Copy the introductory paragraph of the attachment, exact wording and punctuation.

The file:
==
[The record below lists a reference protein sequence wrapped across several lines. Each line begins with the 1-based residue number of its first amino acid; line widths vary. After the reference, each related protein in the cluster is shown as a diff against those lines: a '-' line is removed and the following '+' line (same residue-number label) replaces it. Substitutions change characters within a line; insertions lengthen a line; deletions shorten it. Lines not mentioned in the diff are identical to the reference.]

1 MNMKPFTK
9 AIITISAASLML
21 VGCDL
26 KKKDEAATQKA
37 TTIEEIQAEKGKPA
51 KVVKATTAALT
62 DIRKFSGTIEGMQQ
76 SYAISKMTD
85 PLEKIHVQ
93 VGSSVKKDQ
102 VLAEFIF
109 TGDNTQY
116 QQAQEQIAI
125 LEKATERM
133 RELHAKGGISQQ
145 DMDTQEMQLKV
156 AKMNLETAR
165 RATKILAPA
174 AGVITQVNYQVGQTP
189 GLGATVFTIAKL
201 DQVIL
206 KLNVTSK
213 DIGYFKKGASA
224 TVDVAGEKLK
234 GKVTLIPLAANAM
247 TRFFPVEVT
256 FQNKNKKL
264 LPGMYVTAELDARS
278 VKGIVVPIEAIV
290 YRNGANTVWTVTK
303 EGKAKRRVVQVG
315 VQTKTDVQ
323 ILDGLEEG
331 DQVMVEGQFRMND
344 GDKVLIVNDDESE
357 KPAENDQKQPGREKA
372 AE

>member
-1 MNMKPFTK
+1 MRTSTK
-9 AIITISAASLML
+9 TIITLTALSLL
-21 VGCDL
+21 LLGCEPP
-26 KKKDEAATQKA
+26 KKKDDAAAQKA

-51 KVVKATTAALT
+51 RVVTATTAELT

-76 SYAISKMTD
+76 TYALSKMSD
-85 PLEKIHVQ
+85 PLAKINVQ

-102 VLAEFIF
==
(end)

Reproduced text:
[The record below lists a reference protein sequence wrapped across several lines. Each line begins with the 1-based residue number of its first amino acid; line widths vary. After the reference, each related protein in the cluster is shown as a diff against those lines: a '-' line is removed and the following '+' line (same residue-number label) replaces it. Substitutions change characters within a line; insertions lengthen a line; deletions shorten it. Lines not mentioned in the diff are identical to the reference.]